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Emrys's Journal
Emrys's Journal
August 25, 2016

May's silly season honeymoon may soon be over

Two Months On From EU Referendum Result - And Still No Brexit Plan

Two months on from the tumult, it might seem that calm and normality has returned to British politics.

The referendum rollercoaster is merely in service and the Thrills and Spills have been on a brief summer break.

Fundamentally, this arises from the fact - as I found out within 48 hours of the result - that "there is no plan".

And two months on, that remains the case.


What "plans" there are so far seem to be flailing fuelled by delusional wishful thinking:

Tory dream of a short, sharp Brexit

LONDON — Theresa May began the summer reiterating that “Brexit means Brexit.” She will return to work on Wednesday under pressure to explain what British withdrawal will look like.

In her absence, a chasm of expectation has opened up between increasingly hardline expectations in Westminster, where Euroskeptics believe their plan for a short, sharp Brexit is well-received by team Theresa, and established opinion in Brussels and other European capitals about what is politically acceptable and legally possible.

The boldest option on the table — and that favored by the hardliners — is for an immediate snap Brexit, dubbed “unilateral continuity” by Tory MPs. Under this proposal the U.K. simply informs Brussels that it has left the EU and does not impose trade tariffs unless the rest of the EU does so first.

The radical plan, which veteran Euroskeptics believe is being studied seriously in Whitehall, would see May trigger Article 50 and then pass an act of parliament to annul the 1972 European Communities Act, unilaterally taking the U.K. out of the EU.


I smell end-of-silly season kite-flying. Or maybe May's Brexit team really is this naive and desperate.

While the media have focused on frontpaging cheap, easy headlines about the disarray in Labour ranks, the currently papered-over divisions among the Tory top brass and efforts to keep patching them up have much more serious ramifications for the country's future. The article mentions the centralization of the government's Brexit drive, channeling all policies related to it through May's joint chiefs of staff, Nick Timothy and Fiona Hill, while looking over their shoulders at creeping impatience among Brexiters in and out of government. We've seen the results of such approaches in the past.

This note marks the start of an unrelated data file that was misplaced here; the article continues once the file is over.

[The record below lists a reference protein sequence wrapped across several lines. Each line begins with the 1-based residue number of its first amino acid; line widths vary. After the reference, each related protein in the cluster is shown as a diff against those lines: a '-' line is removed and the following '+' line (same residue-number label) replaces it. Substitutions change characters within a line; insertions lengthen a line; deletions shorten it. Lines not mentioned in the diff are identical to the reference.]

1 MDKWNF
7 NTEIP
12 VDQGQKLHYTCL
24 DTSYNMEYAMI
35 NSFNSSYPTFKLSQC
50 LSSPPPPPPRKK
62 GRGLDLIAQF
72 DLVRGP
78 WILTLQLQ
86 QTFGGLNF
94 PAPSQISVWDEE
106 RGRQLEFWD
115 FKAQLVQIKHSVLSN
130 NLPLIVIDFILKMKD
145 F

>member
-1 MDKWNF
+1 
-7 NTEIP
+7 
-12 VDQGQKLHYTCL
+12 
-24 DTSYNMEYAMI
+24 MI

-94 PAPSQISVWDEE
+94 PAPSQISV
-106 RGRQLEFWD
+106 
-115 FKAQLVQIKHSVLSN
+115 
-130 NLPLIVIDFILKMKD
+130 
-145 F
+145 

Meanwhile, this from earlier in August is no less relevant:

The Brexit Hangover Just Got Worse

Theresa May has left London with her husband, Philip, for a walking holiday in Switzerland, a country that is not a member of the European Union, although it does allow the free movement of people—even British prime ministers. May has said that she enjoys the peace and quiet of the Alps, which she will certainly need before the Brexit phony war ends in September and her government faces the challenge of extricating the United Kingdom from the European Union—an operation that will likely be worse than amputation without anesthetic.

Right now, I can report no advance in the understanding of what Brexit actually means, or what the three ministers charged with overseeing the surgery—David Davis, Dr. Liam Fox, and the buffoonish Boris Johnson—are planning. What is becoming clear, however, is that the U.K. is much more entangled with the European Union than the Brexit campaigners ever admitted, or even understood, at the time of the referendum. And as with any amputation there is never a plus, only one very large minus.